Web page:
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I have read the file.readlines() reads the whole file line by line and stores it in a list. If I have a file like so -

Sentence 1
Sentence 2
Sentence 3

and I use .readlines() to print each sentence like so -

file = open("test.txt") 
for i in file.readlines():
    print i
    enter code here

The output is

Sentence 1

Sentence 2

Sentence 3

My question is why do I get the extra line between each sentence and how can I get rid of it ? Please excuse me if this question is pretty stupid but I am not very experienced in Python.


I found that using i.strip() also removes the extra lines , why does this happen ? As far as I know, .split() removes the white spaces at the end and beginning of a string.

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3 Answers 3

up vote 2 down vote accepted

file.readlines() return list of strings. Each string contain trailing newlines. print statement prints the passed parameter with newlnie.; That's why you got extra lines.

To remove extra newline, use str.rstrip:

print i.rstrip('\n')

or use sys.stdout.write


BTW, don't use file.readlines unless you need all lines at once. Just iterate the file.

with open("test.txt") as f:
    for i in f:
        print i.rstrip('\n')


In Python 3, to prevent print prints trailing newline, you can use print(i, end='').

In Python 2, you can use same feature if you do : from __future__ import print_function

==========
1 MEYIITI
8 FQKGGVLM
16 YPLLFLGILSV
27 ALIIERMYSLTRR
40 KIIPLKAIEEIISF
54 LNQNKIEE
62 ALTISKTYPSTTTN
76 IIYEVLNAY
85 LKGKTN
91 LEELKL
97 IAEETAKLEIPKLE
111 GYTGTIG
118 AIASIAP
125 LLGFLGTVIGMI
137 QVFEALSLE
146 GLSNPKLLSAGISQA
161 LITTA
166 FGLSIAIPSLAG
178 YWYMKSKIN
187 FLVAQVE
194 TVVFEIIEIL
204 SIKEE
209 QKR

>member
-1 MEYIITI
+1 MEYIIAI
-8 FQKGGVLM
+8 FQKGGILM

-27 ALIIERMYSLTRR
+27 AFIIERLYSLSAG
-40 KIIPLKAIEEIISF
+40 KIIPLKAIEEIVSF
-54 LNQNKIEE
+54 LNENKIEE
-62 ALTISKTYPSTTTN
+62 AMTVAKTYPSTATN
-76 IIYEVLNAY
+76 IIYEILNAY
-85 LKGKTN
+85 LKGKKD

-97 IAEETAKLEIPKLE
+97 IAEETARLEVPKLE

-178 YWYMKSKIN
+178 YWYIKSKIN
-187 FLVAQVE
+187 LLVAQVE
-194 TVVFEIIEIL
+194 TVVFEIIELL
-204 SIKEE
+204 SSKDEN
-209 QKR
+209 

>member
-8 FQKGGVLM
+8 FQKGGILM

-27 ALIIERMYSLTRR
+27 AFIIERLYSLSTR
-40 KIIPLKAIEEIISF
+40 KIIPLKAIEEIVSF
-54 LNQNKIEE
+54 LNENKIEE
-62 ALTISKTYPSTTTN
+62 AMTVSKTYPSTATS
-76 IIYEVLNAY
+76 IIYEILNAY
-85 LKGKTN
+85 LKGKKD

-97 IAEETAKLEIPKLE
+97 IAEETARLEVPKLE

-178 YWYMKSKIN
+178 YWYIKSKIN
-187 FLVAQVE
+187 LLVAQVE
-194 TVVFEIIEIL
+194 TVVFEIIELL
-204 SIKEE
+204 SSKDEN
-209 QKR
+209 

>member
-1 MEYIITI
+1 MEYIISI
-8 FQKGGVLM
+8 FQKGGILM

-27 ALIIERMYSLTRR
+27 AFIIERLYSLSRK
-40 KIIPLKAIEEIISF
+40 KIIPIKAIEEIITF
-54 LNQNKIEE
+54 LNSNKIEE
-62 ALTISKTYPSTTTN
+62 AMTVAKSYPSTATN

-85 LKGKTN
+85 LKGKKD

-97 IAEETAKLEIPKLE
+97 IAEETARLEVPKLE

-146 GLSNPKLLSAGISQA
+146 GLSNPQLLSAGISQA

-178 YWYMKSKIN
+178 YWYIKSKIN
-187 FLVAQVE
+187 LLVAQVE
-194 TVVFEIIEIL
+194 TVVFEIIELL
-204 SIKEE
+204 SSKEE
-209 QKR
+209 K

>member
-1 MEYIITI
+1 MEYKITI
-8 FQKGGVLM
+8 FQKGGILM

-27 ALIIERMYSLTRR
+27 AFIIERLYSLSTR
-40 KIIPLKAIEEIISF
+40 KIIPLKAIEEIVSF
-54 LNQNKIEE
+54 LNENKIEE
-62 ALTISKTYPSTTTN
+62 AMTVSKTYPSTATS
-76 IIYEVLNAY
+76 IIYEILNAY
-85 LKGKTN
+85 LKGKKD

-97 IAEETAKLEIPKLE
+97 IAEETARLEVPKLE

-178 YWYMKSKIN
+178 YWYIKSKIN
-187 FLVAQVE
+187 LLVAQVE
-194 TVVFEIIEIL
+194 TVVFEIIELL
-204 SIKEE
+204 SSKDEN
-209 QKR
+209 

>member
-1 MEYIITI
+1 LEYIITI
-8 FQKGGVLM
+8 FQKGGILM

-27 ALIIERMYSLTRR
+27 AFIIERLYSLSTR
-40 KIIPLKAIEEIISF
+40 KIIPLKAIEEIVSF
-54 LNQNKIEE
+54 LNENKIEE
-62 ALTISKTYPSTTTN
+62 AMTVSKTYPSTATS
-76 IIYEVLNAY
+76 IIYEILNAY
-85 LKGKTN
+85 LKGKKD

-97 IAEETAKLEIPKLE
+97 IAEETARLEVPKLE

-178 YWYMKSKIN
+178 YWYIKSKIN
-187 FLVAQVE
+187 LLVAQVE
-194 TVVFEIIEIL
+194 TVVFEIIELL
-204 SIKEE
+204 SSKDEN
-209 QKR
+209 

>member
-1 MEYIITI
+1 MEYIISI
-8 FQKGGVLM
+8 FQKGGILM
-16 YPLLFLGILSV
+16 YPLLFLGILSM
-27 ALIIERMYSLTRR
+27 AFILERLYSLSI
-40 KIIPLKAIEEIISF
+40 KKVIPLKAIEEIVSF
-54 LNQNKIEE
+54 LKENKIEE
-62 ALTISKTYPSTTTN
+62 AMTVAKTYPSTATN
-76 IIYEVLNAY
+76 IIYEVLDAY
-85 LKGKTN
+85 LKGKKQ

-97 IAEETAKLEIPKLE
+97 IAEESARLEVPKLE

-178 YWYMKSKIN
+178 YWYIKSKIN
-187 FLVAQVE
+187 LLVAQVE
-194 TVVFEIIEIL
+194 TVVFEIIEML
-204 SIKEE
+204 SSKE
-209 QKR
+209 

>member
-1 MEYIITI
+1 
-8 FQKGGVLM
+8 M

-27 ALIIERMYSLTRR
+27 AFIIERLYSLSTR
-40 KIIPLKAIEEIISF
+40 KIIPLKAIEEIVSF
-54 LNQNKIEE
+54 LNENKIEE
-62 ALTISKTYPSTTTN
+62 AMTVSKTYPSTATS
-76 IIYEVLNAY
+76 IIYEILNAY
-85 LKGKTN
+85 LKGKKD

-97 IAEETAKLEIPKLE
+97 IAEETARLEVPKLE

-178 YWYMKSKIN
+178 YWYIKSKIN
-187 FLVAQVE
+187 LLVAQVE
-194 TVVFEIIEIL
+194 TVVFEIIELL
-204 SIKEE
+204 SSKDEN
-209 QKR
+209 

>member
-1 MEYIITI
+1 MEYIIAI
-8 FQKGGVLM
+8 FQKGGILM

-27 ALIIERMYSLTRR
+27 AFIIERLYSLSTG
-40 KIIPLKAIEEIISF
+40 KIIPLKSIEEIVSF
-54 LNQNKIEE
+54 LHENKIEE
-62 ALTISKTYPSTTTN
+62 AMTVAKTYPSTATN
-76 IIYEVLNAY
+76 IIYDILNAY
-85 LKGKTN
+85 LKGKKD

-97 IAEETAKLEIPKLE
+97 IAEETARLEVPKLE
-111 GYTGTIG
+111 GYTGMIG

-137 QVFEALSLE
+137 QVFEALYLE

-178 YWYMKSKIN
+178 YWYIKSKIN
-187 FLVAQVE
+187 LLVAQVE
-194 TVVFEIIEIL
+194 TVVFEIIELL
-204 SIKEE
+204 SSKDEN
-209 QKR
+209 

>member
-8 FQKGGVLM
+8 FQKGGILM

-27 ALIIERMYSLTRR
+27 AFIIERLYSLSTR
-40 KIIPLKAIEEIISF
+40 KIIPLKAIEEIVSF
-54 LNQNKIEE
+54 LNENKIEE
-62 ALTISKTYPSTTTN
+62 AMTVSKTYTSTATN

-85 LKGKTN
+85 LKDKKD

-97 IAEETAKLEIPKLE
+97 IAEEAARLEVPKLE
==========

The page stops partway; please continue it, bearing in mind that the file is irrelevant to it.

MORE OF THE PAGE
Answer to UPDATE

Tabs, Newlines are also considers as whitespaces.

>> ' \r\n\t\v'.isspace()
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...and then your print command is adding the second newline I guess –  James Sefton Nov 4 '13 at 6:06
rstrip("\n") would be enough since the file was opened in text mode. –  Tim Pietzcker Nov 4 '13 at 6:08
@TimPietzcker, You're right. I edited the answer according to your comment. Thank you. –  falsetru Nov 4 '13 at 6:09
Or, print(i, end='') if the OP is on Python 3; or from __future__ import print_function if on Python 2.x –  Burhan Khalid Nov 4 '13 at 6:17
Why were you doing rstrip("\r\n") ? There is no \r at the end of the sentence right ? –  Mayank Nov 4 '13 at 6:18

(and also file.readline()) includes the newlines.


print i.replace('\n', '')

if you don't want them.

It may seem weird to include the newline at the end of the line, but this allows, for example, you to tell whether the last line has a newline character or not. That case in tricky in many languages' I/O.

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The below will strip the newline for you.

i = i.rstrip("\n") #strips newline

Hope this helps.

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